Greens leader Christine Milne faces her existential moment at the coming election. Her predecessor Bob Brown took the Greens to their present high point – nine senators and the sole balance of power in the upper house. If Milne loses that pivotal position, the Greens will automatically be stripped of a great deal of their clout when the new Senate starts in July next year. It would be seen as the beginning of the minor party’s decline.
The Senate contest is far more crucial to the Greens than what happens in Adam Bandt’s seat of Melbourne.
Milne’s spray this week against the Gillard government, breaking the 2010 alliance, is a strategic move in this fight for continued political relevance. Anticipating an Abbott win, the Greens' pitch for Senate votes is a more extreme version of the old Democrats' line of "keeping the bastards honest”. The Greens will say they’d try to stop an Abbott government wrecking the country.
With the conservatives enjoying such strong support in the polls, the electoral task ahead of the Greens is formidable, despite having only three of their nine senators facing the people – Sarah Hanson-Young in South Australia, Peter Whish-Wilson in Tasmania and Scott Ludlam in Western Australia.
Depending how the vote goes in various states, Tony Abbott could have a Senate that allowed him to repeal the carbon and mining taxes with the support of right leaning crossbenchers.
In the Senate proportional representational voting system, how the numbers play out will depend not just on how the Greens poll but also on Labor and Coalition levels of support.
Of the three upper house Greens up for re-election at this half-Senate poll, the safest will be Whish-Wilson, who took Brown’s casual vacancy last year. Tasmania is Green heartland. Ludlam and Hanson-Young both face tough fights, with the position of Hanson-Young particularly dicey – despite her high profile – because of Labor’s soft vote.
On the other hand, the Greens have a chance of picking up a seat in Victoria and possibly in New South Wales (where their candidate is Legislative Council member Cate Faehrmann). Green sources believe their continued grip on sole balance of power could depend on whether Hanson-Young survives, whether Ludlam can prevent the conservatives winning four seats in Western Australia – or whether (an extremely outside chance) Simon Sheikh, who brings the formidable GetUp! campaigning skills to the task, can snatch a seat in the Australian Capital Territory.
If things go well for the conservatives and badly for the Greens an Abbott government, seeking the crucial 39 votes to pass legislation, could be negotiating with independent Nick Xenophon (who has earlier enjoyed a taste of the balance of power, with his dancing partner then being Family First’s Steve Fielding) and the Democratic Labor Party’s John Madigan. A Katter person from Queensland could also be in the mix. (And who knows what other crossbench candidate might fluke a seat?) It’s highly unlikely the Coalition could win outright control of the Senate.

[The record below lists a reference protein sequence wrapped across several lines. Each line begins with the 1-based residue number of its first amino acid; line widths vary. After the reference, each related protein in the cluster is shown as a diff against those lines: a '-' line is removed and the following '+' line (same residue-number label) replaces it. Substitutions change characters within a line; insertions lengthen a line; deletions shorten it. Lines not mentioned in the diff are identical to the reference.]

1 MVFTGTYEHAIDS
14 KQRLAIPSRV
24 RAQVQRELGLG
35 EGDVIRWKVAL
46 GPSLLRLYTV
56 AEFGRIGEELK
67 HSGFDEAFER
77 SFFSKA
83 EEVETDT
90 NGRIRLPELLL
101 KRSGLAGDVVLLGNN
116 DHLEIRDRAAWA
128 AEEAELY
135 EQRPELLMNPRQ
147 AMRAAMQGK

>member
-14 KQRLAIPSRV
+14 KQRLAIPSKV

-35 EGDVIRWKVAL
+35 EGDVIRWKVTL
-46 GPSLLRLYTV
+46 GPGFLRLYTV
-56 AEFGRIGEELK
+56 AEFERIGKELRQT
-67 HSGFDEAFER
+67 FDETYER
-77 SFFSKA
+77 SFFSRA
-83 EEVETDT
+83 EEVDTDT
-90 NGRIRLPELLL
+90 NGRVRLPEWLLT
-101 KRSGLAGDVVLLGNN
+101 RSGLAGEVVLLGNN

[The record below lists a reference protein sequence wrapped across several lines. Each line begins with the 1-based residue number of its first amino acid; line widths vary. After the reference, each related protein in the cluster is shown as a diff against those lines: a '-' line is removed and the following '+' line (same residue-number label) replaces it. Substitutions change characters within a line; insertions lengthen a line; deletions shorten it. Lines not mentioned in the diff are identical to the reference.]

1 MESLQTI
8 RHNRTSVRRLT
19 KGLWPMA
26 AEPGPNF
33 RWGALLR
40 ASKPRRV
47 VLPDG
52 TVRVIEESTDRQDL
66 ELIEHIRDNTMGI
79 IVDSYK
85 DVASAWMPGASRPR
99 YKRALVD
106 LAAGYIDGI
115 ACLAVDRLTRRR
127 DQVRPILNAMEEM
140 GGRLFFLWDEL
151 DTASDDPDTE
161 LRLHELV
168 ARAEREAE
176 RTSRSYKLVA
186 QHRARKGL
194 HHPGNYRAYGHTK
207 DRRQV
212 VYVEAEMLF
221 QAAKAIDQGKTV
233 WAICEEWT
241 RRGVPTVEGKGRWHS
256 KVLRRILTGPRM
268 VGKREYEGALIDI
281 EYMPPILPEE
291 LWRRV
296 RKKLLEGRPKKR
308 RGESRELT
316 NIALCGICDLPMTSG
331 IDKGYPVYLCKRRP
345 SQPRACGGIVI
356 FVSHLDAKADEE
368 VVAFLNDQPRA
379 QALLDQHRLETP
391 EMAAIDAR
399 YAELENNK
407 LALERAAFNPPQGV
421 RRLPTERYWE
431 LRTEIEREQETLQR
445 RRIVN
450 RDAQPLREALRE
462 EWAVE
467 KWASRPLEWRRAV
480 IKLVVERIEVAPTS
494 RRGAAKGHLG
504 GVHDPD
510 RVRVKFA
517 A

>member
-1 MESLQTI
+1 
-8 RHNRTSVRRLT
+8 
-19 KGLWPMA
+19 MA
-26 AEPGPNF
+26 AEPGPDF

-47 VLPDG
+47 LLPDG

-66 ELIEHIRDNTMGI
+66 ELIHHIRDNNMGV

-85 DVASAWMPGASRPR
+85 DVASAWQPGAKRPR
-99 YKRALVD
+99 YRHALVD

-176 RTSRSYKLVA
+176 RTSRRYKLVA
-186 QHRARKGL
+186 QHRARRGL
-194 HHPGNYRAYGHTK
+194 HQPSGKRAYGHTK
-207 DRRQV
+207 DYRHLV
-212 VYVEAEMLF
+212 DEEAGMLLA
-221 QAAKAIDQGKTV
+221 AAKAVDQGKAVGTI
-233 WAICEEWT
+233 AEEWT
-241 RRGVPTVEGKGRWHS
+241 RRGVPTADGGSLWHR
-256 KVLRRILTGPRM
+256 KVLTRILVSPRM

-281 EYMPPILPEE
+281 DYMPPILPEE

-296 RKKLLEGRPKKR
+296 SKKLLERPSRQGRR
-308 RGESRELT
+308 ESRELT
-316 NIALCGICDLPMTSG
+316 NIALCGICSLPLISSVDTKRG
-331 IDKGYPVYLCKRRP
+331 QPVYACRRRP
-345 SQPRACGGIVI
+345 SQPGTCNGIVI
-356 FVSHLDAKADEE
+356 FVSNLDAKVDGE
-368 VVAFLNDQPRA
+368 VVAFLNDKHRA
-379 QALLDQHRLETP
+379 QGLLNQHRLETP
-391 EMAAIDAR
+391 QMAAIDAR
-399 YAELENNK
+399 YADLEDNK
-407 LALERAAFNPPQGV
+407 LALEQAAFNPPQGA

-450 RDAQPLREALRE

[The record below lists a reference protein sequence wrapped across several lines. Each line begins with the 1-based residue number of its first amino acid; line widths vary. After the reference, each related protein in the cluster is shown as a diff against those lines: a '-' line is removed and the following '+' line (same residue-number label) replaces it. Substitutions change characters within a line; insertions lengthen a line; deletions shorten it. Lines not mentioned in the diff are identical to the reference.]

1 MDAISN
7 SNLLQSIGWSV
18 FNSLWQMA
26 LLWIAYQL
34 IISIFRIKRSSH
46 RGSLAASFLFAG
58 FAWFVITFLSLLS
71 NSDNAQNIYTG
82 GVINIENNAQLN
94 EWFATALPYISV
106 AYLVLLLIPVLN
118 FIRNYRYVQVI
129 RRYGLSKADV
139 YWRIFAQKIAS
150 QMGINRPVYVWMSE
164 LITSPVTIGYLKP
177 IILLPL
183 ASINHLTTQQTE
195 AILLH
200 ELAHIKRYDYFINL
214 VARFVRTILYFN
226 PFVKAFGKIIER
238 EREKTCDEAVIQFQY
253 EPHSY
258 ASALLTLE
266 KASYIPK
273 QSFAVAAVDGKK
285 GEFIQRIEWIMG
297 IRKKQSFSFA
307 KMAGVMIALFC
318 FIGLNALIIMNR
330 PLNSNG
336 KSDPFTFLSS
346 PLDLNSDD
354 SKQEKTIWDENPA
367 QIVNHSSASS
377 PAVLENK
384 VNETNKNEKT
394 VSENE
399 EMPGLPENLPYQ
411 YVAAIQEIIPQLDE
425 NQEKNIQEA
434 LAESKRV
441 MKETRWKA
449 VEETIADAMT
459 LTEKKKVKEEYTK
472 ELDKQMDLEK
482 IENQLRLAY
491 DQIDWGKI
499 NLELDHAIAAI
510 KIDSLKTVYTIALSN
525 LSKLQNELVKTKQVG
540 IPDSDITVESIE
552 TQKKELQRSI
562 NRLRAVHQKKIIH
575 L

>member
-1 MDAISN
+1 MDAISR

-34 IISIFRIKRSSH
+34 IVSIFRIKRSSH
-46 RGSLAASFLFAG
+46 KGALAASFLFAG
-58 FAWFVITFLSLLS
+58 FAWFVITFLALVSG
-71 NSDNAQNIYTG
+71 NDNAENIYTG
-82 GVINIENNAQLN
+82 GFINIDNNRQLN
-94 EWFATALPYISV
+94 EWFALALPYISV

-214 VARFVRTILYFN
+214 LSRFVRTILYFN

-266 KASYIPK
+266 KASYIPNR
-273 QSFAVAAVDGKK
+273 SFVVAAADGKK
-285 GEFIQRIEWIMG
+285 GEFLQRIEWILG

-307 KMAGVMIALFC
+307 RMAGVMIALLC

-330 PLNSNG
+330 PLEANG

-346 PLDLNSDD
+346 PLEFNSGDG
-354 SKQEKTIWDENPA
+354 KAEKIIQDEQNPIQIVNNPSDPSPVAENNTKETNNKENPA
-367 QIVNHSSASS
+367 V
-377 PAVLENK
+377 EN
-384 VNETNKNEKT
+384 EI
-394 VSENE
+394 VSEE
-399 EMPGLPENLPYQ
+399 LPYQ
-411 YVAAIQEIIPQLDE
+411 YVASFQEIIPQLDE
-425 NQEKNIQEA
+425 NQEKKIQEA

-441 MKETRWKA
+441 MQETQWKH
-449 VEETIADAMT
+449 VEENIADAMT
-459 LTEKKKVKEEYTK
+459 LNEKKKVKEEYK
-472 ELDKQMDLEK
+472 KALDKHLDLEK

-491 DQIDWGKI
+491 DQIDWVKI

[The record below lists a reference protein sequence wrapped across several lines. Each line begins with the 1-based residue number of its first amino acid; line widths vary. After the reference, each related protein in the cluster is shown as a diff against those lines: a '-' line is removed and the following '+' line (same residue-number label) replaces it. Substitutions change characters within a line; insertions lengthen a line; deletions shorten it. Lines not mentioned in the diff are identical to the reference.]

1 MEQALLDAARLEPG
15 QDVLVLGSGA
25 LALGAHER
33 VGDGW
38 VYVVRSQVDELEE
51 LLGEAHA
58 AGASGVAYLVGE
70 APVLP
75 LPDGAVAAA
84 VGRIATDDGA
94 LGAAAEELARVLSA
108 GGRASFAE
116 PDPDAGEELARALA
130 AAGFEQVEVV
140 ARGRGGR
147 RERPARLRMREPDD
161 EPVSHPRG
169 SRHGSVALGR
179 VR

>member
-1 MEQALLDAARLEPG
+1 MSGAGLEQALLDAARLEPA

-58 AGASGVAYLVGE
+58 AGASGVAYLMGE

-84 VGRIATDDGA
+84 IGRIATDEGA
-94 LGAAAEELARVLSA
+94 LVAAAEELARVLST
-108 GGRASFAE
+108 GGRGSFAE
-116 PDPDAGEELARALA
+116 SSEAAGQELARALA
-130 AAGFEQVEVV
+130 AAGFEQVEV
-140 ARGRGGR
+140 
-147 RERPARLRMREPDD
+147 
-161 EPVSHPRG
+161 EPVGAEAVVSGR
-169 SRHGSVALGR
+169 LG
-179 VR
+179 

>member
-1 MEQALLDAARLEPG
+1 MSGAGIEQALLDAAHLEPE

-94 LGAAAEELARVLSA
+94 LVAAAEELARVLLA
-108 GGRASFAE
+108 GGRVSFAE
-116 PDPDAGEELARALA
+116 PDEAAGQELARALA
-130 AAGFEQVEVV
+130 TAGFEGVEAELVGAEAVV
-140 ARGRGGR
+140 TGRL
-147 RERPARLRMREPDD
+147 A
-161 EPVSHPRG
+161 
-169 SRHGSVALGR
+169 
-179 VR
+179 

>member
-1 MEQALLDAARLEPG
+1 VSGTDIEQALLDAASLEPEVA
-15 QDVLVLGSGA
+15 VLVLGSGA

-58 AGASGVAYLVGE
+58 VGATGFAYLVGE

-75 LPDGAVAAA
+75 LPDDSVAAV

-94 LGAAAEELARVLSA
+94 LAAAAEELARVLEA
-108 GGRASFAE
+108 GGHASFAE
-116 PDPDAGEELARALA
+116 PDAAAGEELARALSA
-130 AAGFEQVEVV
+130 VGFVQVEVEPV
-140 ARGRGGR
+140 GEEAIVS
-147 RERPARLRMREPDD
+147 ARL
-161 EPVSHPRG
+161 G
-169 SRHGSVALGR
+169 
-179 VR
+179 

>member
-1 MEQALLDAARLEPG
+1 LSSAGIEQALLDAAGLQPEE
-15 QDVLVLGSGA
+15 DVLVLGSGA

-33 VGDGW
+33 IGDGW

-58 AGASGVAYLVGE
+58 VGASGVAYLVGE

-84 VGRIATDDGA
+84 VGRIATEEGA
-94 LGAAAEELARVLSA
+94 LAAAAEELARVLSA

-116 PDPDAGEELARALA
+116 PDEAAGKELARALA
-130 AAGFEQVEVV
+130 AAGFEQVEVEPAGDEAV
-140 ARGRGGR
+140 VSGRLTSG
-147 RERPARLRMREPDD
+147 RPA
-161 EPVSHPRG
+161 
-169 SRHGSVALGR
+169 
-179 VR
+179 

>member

Milne’s task in appealing to people to vote for the Greens as a Senate check will be challenging because she needs to draw from two constituencies. Most obvious is the Greens hard core base. These true believers just want an Abbott government thwarted. But the second, and potentially large, group (given the polling is showing public uncertainty about Abbott personally) comprises voters who would just like the rougher edges taken off a Coalition government. These are in the middle of the political spectrum, not on the far left of it.
Here arises the argument about "mandates”. An Abbott government elected with a good majority would surely have a mandate for its main, well publicised policies, including repeal of the carbon and mining taxes. But if they retained sole balance of power the Greens would claim they had their own mandate – to stop those policies. This absolutist stand might put off some of those people who would otherwise like a watchdog Senate. The upper house contest naturally is the secondary story in an election campaign. But it can be extraordinarily important. Howard’s unexpected clinching of Senate control at the 2004 election led to WorkChoices, which brought radical changes to the industrial relations system. When that backfired, quite a few Liberals regretted that the Coalition hadn’t been saved from itself by an upper house check.
At this Senate election the stakes will be very high for not just the Greens but the major parties. If the Greens retain sole balance of power and Labor joins with them to block the carbon tax repeal (which would be a big decision for the ALP), there would be a double dissolution. Despite Labor’s claim that Abbott would retain the tax, he would not have a shred of credibility if he did not keep his word.
In a double dissolution the quota is small, so in theory it would be good for the Greens. But if a small party is on the nose, it can be another matter. The DLP was swept out in the double dissolution of 1974, never to be seen in federal parliament again until Madigan’s election in 2010. The Greens have different, more solid, roots but can’t be cavalier about the long term.
So if Milne did retain sole balance of power, the exercise of that power could bring its own big problems.
Michelle Grattan is a Professorial Fellow at University of Canberra. This story first appeared on The Conversation. Reproduced with permission.